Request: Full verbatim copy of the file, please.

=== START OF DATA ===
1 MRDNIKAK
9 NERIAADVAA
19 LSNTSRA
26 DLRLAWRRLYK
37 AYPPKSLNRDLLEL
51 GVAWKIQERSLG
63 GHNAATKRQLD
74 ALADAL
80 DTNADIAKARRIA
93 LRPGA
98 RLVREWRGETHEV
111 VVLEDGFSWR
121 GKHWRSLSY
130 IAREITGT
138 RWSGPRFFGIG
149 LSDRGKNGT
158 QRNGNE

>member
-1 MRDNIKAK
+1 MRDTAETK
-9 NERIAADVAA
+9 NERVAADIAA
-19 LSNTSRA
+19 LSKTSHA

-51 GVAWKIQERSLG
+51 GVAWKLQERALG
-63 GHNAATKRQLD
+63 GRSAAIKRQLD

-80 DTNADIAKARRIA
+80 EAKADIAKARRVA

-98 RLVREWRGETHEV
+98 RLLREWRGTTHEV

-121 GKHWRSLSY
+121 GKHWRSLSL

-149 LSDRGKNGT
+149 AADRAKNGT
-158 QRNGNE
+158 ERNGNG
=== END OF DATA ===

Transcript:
1 MRDNIKAK
9 NERIAADVAA
19 LSNTSRA
26 DLRLAWRRLYK
37 AYPPKSLNRDLLEL
51 GVAWKIQERSLG
63 GHNAATKRQLD
74 ALADAL
80 DTNADIAKARRIA
93 LRPGA
98 RLVREWRGETHEV
111 VVLEDGFSWR
121 GKHWRSLSY
130 IAREITGT
138 RWSGPRFFGIG
149 LSDRGKNGT
158 QRNGNE

>member
-1 MRDNIKAK
+1 MRDTAETK
-9 NERIAADVAA
+9 NERVAADIAA
-19 LSNTSRA
+19 LSKTSHA

-51 GVAWKIQERSLG
+51 GVAWKLQERALG
-63 GHNAATKRQLD
+63 GRSAAIKRQLD

-80 DTNADIAKARRIA
+80 EAKADIAKARRVA

-98 RLVREWRGETHEV
+98 RLLREWRGTTHEV

-121 GKHWRSLSY
+121 GKHWRSLSL

-149 LSDRGKNGT
+149 AADRAKNGT
-158 QRNGNE
+158 ERNGNG